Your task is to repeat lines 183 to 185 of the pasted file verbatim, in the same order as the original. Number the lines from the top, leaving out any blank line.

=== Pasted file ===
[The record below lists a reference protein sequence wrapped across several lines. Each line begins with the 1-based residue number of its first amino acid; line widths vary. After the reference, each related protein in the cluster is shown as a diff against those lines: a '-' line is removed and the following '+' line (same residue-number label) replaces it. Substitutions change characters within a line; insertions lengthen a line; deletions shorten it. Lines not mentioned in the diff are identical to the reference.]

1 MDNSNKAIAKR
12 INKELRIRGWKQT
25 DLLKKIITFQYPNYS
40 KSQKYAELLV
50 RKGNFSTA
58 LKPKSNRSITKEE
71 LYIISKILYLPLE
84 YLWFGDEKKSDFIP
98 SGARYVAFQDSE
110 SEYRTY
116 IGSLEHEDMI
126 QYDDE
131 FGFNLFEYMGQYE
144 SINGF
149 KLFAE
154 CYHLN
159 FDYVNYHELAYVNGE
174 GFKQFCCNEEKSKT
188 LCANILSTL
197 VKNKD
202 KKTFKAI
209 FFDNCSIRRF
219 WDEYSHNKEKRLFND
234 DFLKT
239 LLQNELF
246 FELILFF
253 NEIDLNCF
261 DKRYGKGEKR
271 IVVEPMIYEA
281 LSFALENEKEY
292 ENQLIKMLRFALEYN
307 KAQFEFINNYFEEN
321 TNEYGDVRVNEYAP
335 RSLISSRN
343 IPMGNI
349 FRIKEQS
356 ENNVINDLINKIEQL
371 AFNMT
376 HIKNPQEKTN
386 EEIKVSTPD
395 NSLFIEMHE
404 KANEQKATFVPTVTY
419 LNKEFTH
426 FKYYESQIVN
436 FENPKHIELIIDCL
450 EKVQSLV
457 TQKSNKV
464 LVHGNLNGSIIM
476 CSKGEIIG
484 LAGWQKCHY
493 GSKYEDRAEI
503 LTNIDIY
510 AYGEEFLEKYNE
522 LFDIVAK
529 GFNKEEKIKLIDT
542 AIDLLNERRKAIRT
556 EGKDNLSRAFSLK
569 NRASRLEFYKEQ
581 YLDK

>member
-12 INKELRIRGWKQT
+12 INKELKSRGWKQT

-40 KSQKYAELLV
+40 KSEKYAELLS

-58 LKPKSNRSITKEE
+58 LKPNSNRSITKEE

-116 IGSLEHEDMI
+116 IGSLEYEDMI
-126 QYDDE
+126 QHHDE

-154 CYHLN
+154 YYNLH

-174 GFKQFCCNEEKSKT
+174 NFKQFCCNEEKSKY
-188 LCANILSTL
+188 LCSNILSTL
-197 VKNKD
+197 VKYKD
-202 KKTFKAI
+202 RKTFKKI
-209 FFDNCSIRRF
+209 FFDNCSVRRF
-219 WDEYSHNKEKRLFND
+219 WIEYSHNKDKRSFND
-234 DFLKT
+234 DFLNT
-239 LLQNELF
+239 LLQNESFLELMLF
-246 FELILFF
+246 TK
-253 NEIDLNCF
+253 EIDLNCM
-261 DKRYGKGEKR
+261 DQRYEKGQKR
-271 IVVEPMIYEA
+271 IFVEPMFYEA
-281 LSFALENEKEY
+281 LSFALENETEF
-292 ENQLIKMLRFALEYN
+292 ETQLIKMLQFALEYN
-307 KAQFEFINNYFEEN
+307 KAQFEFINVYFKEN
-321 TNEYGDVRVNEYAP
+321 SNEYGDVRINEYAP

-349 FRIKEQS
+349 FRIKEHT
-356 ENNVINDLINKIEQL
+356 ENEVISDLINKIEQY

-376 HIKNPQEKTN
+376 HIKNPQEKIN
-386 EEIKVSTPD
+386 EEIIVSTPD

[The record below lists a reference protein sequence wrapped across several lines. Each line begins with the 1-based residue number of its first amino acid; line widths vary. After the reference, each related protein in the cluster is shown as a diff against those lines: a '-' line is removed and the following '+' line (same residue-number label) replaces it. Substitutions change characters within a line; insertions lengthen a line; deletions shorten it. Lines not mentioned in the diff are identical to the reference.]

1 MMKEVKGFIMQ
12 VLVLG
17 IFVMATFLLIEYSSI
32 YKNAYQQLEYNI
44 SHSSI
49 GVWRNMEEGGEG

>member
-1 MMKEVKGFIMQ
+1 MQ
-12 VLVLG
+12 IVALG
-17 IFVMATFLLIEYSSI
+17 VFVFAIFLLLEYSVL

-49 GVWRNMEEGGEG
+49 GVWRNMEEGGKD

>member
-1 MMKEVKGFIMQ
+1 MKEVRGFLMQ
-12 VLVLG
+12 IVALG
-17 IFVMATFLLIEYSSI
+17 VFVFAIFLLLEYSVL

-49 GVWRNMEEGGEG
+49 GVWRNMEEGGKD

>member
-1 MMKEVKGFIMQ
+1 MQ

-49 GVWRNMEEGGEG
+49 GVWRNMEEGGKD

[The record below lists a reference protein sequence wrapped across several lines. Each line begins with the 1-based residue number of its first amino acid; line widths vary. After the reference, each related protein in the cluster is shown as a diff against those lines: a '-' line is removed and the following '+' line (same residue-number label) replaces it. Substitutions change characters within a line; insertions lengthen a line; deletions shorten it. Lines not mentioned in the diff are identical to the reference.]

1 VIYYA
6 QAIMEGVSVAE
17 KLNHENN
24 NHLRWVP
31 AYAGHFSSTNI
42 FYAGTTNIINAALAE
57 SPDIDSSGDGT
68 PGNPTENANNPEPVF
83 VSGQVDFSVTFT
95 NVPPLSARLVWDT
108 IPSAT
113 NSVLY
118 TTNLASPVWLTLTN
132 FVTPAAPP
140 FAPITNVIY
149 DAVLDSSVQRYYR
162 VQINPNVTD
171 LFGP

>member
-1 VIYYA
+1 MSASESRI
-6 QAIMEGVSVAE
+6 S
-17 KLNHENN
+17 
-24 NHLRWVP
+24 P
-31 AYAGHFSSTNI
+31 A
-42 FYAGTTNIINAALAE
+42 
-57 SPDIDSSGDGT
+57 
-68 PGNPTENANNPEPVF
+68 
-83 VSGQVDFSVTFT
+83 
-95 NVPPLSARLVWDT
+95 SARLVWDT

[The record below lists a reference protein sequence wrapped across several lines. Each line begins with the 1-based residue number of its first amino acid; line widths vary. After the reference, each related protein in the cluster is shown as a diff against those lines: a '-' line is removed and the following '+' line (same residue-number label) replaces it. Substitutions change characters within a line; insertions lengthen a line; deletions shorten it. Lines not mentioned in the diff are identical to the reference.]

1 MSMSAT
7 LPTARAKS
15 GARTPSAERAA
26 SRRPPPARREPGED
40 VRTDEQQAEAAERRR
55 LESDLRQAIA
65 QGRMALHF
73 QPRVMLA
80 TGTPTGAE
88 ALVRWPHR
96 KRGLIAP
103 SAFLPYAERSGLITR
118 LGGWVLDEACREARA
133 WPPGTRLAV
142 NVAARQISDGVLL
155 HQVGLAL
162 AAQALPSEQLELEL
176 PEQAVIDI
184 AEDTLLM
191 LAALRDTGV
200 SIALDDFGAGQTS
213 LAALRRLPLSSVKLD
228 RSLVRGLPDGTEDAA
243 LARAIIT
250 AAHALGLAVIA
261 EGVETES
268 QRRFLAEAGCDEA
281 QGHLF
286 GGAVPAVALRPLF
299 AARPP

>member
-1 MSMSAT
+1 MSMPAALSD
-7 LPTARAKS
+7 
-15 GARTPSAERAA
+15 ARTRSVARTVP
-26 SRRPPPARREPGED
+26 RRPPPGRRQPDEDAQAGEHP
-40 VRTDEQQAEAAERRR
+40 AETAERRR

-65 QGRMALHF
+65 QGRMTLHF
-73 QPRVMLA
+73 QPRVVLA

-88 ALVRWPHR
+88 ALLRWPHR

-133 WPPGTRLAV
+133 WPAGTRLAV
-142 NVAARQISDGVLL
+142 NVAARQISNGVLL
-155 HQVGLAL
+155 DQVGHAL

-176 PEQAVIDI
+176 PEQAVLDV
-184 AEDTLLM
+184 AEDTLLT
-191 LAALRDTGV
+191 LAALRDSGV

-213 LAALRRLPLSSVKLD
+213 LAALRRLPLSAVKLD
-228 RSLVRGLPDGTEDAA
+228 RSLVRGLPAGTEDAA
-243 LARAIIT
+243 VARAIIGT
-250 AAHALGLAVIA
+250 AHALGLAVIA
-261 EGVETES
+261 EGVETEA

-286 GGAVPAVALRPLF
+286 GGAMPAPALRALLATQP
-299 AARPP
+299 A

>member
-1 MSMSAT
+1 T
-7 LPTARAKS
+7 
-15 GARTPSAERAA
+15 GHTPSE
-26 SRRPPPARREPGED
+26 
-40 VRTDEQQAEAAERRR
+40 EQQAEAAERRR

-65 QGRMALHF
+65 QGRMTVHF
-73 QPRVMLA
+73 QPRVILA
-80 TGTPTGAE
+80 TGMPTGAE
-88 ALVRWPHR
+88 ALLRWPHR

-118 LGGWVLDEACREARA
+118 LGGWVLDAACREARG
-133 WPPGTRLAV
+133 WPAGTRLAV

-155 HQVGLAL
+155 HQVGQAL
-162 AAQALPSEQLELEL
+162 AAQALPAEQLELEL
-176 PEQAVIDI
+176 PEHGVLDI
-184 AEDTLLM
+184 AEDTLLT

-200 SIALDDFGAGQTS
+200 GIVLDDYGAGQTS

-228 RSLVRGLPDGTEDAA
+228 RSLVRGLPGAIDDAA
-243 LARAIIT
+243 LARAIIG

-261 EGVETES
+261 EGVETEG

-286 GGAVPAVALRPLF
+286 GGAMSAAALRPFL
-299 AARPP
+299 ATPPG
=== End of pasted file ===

+95 SARLVWDT

[The record below lists a reference protein sequence wrapped across several lines. Each line begins with the 1-based residue number of its first amino acid; line widths vary. After the reference, each related protein in the cluster is shown as a diff against those lines: a '-' line is removed and the following '+' line (same residue-number label) replaces it. Substitutions change characters within a line; insertions lengthen a line; deletions shorten it. Lines not mentioned in the diff are identical to the reference.]

1 MSMSAT